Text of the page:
Now the just need to pair it to a smaller profile canvas belt bag

    • LSAT/CTSAS has evidently had good luck with their wraparound polymer links, so it should be possible. Whether these live up to that standard or not, I don’t know.

      • PK

        That’s a very fair point, but keep in mind that the push links in that program were designed from the outset to interface with the cases (also designed from the outset) to be polymer. With conventional cartridges, the size of extraction grooves, shape, action reciprocation… I just wouldn’t trust it in the cold without serious evidence that it works 100% as well as metal links.

        Also, recall this answer (dealing with the polymer links) from the CTSAS program interview:

        “They work perfectly with cylindrical (CT) cases, but would not work with
        legacy ammunition due to the way the links are stripped.”

        Luckily, for pull-feed, the polymer links will do just fine even in the cold so long as the particular material selected is suitable. Even fairly cheap polymers worked fine in the .22lr pull-feed I fired in -35°F conditions!

      • Mr.SATism

        I think that the problem with those programs was the complete conversion of ammo, if they would’ve kept their links and put it on a standard 556 and american 762 it would be a much more attractive offer for belt fed machine guns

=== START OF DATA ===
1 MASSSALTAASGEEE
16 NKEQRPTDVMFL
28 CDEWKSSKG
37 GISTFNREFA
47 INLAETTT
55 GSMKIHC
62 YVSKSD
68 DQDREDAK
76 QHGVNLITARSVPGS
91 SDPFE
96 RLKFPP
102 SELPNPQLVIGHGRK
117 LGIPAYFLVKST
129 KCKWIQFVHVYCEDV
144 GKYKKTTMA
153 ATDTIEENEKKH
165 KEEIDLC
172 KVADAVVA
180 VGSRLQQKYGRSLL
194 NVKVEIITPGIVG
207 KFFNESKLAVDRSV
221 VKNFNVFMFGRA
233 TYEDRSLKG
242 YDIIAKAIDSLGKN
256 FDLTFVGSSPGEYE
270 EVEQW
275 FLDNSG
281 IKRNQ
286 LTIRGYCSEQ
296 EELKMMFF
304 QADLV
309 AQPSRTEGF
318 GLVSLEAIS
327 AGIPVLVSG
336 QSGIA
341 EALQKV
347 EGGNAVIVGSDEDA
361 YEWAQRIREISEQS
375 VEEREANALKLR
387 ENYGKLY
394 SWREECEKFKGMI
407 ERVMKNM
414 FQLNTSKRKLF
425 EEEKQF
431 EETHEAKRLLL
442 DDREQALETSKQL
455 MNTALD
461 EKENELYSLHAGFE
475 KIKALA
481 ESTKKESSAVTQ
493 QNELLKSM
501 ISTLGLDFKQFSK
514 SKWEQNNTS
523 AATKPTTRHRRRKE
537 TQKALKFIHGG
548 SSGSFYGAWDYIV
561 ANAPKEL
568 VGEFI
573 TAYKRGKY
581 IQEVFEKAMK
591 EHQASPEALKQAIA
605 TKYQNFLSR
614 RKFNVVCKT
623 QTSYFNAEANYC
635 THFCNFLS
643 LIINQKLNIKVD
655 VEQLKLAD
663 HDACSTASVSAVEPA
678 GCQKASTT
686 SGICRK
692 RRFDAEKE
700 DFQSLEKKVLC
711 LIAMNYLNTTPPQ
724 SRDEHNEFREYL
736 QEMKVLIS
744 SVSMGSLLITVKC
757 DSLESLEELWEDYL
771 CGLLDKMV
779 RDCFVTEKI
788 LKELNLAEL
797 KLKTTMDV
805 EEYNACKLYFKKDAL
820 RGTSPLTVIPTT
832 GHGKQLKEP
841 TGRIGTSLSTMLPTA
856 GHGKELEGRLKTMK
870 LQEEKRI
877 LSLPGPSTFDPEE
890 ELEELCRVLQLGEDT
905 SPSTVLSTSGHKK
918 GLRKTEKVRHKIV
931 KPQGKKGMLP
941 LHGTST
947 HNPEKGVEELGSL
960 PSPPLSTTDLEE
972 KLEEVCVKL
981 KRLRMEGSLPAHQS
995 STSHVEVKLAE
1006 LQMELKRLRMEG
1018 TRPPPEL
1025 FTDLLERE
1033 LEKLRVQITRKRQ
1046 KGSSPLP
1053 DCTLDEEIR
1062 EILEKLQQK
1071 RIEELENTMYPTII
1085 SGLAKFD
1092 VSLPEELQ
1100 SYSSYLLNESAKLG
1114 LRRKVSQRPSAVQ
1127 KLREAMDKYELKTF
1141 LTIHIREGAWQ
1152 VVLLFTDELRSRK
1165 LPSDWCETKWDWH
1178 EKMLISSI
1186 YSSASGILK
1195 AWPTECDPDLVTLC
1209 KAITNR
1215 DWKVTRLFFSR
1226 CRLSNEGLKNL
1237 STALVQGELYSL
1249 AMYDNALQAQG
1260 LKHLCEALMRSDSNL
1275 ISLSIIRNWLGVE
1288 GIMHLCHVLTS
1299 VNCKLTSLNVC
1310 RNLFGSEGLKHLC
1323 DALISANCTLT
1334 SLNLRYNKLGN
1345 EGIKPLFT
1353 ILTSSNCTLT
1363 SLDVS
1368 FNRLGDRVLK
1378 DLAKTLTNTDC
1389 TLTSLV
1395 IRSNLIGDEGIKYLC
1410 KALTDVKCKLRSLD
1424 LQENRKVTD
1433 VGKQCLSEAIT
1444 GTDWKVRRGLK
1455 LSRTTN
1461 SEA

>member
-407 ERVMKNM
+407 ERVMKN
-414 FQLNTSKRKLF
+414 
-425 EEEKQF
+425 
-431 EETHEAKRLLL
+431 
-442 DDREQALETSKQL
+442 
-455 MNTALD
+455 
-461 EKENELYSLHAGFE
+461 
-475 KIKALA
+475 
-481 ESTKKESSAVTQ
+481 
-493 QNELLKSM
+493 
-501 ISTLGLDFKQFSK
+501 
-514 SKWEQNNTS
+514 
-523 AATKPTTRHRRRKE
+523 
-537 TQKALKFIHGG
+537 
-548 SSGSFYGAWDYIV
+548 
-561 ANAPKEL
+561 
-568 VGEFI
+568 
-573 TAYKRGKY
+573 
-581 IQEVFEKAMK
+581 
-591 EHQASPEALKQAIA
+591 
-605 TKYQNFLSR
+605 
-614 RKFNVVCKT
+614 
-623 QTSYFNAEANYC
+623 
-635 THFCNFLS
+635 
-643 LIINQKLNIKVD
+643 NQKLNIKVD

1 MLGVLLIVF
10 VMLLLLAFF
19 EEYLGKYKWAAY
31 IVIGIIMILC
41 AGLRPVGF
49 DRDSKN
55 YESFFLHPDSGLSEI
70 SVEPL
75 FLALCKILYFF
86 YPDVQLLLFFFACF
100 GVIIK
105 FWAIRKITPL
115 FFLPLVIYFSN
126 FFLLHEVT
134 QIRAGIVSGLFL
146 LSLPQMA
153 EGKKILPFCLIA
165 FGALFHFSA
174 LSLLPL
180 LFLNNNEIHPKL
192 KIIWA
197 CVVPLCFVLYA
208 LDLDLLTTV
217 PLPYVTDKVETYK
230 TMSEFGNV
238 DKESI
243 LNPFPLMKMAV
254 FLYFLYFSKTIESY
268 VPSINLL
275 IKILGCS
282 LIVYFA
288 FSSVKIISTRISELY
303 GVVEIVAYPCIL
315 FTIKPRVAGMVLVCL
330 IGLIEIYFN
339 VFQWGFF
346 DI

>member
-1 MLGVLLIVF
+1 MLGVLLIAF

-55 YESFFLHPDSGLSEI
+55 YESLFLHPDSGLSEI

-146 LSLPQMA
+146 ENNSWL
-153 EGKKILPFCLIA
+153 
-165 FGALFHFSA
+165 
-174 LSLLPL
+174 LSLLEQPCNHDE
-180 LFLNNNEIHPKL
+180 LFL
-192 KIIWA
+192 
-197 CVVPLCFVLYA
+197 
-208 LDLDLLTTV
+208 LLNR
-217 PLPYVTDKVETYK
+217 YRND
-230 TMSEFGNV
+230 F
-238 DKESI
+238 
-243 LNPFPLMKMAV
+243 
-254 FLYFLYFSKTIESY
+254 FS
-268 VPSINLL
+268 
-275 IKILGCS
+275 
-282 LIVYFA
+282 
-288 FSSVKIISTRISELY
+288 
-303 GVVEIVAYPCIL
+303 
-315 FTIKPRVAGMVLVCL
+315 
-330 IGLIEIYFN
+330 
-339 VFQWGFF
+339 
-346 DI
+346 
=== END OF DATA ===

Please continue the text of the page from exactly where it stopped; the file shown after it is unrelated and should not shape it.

• ostiariusalpha

          The entire point was to replace the ammo. The CTSAS machine guns are superior in just about every way to legacy 5.56 and 7.62 guns thanks to that new ammo.

  • The Mystic Seer

    I loved firing the PKM at Battle Field Las Vegas, too bad it was on a bolted monopd. Would have preferred shooting it from the hip.

    • roguetechie

      I’ve never shot one from the hip, but I’ve shot a fair amount off the bipod and a few belts off the tripod designed for it.

      It’s a good gun, and was way more controllable for me than the mg3.

      • Renato H M de Oliveira

        The far lower ROF surely helps.

        • roguetechie

          Definitely, but having fired pkm’s first in my early teens and only experiencing an mg3 the first time in my early 20’s when I was a good 4-6 inches taller and 30+ pounds heavier… I figured, oh this isn’t going to be anything I haven’t done before!